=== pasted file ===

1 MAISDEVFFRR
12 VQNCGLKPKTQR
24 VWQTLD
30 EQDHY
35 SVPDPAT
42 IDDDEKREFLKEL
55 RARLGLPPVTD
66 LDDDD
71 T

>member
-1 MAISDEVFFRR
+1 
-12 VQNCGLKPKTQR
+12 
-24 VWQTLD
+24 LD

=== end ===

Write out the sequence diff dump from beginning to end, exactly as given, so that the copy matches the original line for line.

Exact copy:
1 MAISDEVFFRR
12 VQNCGLKPKTQR
24 VWQTLD
30 EQDHY
35 SVPDPAT
42 IDDDEKREFLKEL
55 RARLGLPPVTD
66 LDDDD
71 T

>member
-1 MAISDEVFFRR
+1 
-12 VQNCGLKPKTQR
+12 
-24 VWQTLD
+24 LD